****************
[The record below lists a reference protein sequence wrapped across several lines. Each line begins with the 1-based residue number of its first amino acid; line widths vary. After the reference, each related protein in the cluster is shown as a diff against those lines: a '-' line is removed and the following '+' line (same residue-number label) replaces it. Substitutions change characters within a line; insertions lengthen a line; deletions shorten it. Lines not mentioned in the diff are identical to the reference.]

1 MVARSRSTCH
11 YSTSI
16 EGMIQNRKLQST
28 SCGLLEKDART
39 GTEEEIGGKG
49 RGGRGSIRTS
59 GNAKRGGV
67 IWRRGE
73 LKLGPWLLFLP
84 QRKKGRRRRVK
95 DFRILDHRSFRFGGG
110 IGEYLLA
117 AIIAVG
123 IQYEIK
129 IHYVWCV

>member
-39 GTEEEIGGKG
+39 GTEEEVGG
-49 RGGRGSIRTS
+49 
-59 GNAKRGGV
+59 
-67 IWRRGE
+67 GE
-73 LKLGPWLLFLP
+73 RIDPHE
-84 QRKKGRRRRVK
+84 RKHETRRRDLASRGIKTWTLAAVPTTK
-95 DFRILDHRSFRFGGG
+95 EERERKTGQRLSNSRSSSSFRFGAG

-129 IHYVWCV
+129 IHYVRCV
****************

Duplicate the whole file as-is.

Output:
[The record below lists a reference protein sequence wrapped across several lines. Each line begins with the 1-based residue number of its first amino acid; line widths vary. After the reference, each related protein in the cluster is shown as a diff against those lines: a '-' line is removed and the following '+' line (same residue-number label) replaces it. Substitutions change characters within a line; insertions lengthen a line; deletions shorten it. Lines not mentioned in the diff are identical to the reference.]

1 MVARSRSTCH
11 YSTSI
16 EGMIQNRKLQST
28 SCGLLEKDART
39 GTEEEIGGKG
49 RGGRGSIRTS
59 GNAKRGGV
67 IWRRGE
73 LKLGPWLLFLP
84 QRKKGRRRRVK
95 DFRILDHRSFRFGGG
110 IGEYLLA
117 AIIAVG
123 IQYEIK
129 IHYVWCV

>member
-39 GTEEEIGGKG
+39 GTEEEVGG
-49 RGGRGSIRTS
+49 
-59 GNAKRGGV
+59 
-67 IWRRGE
+67 GE
-73 LKLGPWLLFLP
+73 RIDPHE
-84 QRKKGRRRRVK
+84 RKHETRRRDLASRGIKTWTLAAVPTTK
-95 DFRILDHRSFRFGGG
+95 EERERKTGQRLSNSRSSSSFRFGAG

-129 IHYVWCV
+129 IHYVRCV